This battle is not over.
Yes, the No Rail No Coal petition has been submitted and heard. Yes, there has been money committed to upgrade the main part of the rail line. Yes, there continues to be a lot of concern about transportation of goods on Vancouver Island and by Raven Coal especially.
Unfortunately: No, Raven Coal has not changed its stance.
Today Compliance Energy CEO John Tapics talked to the Alberni Valley Chamber of Commerce in Port Alberni. There, he made it clear that trucks are still their only option and they are not considering rail.
However, this is no more true today than it was 2 years ago when these issues first came to the forefront.
Contrary to what Mr. John Tapics is alleged to have said, the BC Environmental Assessment Office has made it very clear in its just-released Application Information Requirements and Environmental Impact Statement (AIR/EIS) Guidelines that Rail is still very much on the table.
It is clear from the Guidelines that the EAO has heard at least some of the concerns presented by this petition, and members of the public.
It is also clear that Raven Coal will have to do a full study of the railway option in order to satisfy these requirements. That means, in effect, that they still must consider the railway whether they feel it is actually an option or not.
The bottom-line is that WE can still force the company, through the Federal and Provincial Assessment process to recommend that the Raven Project only move ahead if it is transported by rail. Given the information on this website and elsewhere and combined with the information Raven will be required to provide, I believe we will be able to present a very strong case to the EAO and to the Ministers involved for rail to be used for this mine.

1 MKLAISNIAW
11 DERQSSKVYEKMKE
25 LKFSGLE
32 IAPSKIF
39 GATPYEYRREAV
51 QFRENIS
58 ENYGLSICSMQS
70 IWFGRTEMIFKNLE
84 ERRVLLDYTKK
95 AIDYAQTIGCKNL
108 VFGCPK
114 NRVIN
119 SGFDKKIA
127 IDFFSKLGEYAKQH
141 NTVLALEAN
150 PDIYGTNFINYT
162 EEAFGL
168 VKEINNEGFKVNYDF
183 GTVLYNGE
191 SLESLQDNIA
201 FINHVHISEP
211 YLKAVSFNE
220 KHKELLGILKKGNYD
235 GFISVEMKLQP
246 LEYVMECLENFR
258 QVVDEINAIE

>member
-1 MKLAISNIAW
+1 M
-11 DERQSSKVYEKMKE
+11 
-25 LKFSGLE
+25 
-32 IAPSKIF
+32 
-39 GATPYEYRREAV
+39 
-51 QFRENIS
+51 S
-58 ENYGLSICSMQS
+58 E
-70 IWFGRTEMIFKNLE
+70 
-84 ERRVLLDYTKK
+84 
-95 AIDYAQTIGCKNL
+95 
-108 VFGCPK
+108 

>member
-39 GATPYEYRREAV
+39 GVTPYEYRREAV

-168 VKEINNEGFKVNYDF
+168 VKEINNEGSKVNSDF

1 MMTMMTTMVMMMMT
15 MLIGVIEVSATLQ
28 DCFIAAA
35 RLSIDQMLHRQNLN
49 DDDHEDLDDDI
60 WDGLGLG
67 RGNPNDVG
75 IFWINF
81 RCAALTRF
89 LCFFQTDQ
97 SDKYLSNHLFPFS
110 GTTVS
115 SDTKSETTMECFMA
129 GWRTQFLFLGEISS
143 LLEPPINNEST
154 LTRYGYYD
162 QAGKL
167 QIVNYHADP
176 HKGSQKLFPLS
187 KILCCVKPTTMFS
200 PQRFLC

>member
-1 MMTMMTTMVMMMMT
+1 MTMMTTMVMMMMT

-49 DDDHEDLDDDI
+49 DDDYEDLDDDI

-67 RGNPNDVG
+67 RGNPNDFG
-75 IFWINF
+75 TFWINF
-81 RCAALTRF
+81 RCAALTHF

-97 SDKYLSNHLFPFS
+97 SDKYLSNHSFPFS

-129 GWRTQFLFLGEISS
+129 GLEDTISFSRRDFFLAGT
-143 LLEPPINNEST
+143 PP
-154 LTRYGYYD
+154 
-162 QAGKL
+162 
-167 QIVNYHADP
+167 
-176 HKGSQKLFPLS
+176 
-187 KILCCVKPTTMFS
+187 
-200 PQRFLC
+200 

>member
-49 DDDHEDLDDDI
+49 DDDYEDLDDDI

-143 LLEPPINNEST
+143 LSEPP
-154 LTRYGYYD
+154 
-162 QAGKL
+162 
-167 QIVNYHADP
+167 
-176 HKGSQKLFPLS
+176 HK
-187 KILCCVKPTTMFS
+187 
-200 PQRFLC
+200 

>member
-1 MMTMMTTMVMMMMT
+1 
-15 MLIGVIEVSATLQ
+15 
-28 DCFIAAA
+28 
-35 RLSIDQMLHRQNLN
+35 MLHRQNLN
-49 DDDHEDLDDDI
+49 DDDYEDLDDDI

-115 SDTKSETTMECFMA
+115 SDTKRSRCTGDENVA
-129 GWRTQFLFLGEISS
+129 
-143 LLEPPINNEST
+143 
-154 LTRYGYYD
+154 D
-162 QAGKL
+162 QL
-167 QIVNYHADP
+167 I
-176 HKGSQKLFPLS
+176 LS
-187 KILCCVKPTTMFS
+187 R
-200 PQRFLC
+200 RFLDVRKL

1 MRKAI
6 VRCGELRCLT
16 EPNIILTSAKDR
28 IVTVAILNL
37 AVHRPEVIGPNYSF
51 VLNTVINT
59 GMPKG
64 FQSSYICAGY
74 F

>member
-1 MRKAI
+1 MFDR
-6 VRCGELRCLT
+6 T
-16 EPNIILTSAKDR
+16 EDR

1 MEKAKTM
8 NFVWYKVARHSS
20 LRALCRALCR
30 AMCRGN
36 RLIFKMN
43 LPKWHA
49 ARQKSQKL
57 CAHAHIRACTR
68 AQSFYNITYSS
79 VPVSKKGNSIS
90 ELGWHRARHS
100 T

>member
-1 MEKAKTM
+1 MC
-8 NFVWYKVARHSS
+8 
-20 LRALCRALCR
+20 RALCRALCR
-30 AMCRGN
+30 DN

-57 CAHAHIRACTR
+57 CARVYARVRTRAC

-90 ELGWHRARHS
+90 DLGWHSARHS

Of course, if rail is used, it will require further investment by the ICF in the railway (through whatever means they have to receive or generate funds) to open up the line from Parksville to Port Alberni. This is likely to be on the order of another $15 million. Similar to what is being used to get the mainline running from Courtenay to Victoria.
This fight is not over, we are simply in a different phase.
Here are some key quotes from those documents:
You can see the documents on the BC EAO site here.
PROVINCIAL AND FEDERAL SCOPE INCLUDES RAIL:
Part 1 Page 22:
“The provincial scope of the proposed Raven Project to be assessed includes
– Potential rail spur from the mainline or rail siding along the mainline;”
Part 1 Page 24:
“The federal scope of the proposed Raven Project considered for the EA consists of on-site and off-site proposed Raven Project components, which includes:
– Transportation of processed coal from mine site to coal storage shed at the Port Alberni Port Facility;”
FULL STUDY REQUIRED INCLUDING ALTERNATIVES:
Part 1 Page 28:
” Alternatives considered for the proposed Raven Project will include the following: “
Transporting coal to the proposed Port Alberni Port Facility by truck or by train or by a combination of the two and route alternatives that include utilizing logging roads from the mine site to Port Alberni, and the proposed Haggard connector connecting Hwy 4 via a new highway route adjacent to Horne Lake;
Part 1 Page 18: